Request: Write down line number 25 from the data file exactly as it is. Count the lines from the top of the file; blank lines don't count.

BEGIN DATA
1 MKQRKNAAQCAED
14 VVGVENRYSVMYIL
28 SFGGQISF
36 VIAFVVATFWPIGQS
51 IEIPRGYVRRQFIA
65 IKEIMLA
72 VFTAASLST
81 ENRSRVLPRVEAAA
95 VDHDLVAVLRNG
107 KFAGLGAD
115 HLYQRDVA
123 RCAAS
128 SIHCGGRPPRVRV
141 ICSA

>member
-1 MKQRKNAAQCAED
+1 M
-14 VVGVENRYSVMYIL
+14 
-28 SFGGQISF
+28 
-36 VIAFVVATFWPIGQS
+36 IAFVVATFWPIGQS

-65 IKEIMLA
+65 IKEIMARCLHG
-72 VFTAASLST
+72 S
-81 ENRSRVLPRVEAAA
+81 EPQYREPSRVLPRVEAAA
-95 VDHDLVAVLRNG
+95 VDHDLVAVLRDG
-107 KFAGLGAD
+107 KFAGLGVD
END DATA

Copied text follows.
+65 IKEIMARCLHG